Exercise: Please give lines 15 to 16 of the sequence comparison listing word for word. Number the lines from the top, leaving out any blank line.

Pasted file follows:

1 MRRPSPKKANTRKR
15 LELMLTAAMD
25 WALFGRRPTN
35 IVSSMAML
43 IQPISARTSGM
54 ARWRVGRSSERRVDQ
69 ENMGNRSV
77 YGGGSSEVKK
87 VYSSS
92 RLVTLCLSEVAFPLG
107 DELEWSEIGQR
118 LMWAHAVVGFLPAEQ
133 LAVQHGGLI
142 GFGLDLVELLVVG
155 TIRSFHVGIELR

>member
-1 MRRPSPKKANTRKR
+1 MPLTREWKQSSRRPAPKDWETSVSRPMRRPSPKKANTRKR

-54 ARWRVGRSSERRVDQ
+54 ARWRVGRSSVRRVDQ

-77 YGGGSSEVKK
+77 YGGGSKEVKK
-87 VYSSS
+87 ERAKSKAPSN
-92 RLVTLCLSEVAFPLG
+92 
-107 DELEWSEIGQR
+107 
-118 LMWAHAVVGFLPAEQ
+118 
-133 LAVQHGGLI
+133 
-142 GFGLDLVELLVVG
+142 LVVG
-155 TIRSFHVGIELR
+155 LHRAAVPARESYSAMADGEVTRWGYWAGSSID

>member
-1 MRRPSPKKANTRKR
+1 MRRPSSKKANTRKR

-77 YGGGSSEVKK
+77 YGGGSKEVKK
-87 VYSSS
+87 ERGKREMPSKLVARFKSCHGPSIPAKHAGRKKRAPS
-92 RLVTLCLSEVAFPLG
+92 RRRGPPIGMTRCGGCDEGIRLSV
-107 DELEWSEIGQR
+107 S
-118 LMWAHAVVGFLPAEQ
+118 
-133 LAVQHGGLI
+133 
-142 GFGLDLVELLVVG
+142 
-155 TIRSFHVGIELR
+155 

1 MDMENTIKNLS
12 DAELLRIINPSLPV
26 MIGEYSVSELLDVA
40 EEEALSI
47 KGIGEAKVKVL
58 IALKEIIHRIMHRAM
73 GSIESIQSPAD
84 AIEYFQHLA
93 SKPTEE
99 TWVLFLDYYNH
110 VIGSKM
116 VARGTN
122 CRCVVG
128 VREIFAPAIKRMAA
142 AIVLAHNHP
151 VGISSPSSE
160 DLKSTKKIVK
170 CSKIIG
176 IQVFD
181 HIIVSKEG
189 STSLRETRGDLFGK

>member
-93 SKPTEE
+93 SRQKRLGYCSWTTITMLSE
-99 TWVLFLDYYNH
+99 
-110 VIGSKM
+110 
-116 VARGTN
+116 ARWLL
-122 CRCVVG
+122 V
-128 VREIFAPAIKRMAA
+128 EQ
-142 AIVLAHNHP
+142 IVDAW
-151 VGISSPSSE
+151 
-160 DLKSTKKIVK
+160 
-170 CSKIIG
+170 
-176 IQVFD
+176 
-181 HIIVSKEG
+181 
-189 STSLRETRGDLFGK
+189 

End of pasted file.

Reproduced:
155 TIRSFHVGIELR

>member